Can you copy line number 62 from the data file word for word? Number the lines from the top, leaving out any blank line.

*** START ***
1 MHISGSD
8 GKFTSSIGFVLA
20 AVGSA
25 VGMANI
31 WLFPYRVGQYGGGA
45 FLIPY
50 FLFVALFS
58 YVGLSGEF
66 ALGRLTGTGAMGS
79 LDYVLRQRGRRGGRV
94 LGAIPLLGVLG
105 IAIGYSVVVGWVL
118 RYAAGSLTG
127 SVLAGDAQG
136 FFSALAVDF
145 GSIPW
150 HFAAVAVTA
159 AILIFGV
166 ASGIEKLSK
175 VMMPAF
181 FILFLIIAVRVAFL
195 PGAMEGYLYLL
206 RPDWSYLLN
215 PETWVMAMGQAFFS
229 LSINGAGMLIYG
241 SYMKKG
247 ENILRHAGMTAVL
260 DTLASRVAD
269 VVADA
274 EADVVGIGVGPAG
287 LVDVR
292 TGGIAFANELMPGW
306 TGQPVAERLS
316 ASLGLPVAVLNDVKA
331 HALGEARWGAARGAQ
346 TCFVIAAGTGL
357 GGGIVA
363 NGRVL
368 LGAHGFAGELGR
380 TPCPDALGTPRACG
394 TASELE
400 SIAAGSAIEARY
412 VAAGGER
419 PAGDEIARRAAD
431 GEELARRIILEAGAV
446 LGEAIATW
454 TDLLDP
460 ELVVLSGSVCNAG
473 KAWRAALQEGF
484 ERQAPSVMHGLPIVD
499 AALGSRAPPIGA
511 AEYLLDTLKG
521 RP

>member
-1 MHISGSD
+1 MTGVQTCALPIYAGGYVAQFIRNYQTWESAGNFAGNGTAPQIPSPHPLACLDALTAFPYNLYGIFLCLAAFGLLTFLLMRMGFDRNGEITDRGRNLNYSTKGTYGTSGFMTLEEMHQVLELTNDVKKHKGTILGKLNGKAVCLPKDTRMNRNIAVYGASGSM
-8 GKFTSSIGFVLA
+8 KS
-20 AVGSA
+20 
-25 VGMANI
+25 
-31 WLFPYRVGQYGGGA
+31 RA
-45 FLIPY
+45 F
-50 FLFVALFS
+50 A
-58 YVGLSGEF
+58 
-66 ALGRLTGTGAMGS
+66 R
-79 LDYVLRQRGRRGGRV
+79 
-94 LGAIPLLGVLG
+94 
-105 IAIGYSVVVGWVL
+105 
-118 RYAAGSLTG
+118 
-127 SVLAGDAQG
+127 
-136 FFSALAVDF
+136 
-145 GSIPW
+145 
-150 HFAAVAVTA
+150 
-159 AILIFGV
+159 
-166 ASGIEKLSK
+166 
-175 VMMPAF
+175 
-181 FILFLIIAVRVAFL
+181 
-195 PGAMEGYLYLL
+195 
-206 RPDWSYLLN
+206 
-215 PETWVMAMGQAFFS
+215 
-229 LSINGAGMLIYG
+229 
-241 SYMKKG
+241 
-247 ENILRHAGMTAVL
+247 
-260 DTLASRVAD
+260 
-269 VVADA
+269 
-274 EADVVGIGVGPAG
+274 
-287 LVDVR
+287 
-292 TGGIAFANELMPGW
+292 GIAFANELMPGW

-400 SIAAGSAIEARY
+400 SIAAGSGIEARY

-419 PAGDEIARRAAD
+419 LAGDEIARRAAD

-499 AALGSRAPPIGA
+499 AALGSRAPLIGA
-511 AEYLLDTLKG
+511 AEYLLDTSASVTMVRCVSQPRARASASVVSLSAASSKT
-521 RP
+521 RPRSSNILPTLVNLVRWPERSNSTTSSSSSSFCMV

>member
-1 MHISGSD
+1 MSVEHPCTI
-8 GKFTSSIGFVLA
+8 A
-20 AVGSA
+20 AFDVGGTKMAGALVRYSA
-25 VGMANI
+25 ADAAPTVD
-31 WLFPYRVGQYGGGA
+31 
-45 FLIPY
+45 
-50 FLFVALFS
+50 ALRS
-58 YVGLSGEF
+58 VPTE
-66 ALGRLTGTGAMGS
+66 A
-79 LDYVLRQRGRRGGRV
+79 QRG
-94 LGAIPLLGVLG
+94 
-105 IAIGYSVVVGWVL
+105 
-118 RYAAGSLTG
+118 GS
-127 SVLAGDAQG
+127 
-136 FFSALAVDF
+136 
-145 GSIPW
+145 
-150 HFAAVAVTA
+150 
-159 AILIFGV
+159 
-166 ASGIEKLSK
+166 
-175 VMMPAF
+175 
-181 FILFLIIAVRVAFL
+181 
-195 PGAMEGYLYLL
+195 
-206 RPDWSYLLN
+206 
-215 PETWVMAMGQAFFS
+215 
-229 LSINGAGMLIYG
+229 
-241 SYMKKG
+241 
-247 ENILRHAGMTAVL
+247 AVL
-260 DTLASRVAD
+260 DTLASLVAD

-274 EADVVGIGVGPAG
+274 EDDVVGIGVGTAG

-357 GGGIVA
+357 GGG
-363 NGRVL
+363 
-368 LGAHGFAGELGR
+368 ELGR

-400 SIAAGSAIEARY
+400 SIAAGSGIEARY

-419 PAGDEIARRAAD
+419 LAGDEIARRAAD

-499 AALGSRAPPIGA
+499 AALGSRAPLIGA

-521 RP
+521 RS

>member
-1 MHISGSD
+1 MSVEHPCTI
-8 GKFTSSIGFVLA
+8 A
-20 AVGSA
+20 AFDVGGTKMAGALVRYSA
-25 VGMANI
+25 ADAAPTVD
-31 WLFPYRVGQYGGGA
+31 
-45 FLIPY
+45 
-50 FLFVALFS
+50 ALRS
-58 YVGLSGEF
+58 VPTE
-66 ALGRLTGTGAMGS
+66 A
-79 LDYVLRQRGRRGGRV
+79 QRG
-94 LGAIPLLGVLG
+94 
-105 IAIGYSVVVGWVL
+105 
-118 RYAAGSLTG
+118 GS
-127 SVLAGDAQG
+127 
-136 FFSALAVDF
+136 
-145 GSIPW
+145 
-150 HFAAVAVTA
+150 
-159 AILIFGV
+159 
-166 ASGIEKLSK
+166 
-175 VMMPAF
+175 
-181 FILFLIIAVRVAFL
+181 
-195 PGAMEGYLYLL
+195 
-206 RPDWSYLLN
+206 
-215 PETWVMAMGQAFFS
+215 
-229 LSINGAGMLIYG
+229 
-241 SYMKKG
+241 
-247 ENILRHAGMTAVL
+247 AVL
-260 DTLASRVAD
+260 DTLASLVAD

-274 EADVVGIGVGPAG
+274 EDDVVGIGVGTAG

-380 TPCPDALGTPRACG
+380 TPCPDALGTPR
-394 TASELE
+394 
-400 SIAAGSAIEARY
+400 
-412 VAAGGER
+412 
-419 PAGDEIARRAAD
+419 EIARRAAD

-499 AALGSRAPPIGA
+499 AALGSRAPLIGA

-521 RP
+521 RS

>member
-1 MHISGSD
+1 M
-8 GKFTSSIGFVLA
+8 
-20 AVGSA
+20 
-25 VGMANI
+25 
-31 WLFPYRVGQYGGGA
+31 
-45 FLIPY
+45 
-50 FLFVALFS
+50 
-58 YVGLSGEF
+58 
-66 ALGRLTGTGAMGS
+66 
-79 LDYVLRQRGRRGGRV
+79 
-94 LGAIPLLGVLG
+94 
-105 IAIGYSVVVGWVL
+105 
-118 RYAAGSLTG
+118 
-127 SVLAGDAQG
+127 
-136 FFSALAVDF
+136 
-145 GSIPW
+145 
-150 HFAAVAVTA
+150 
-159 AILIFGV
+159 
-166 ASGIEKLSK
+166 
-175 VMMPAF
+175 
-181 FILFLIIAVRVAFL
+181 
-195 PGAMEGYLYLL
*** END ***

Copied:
+25 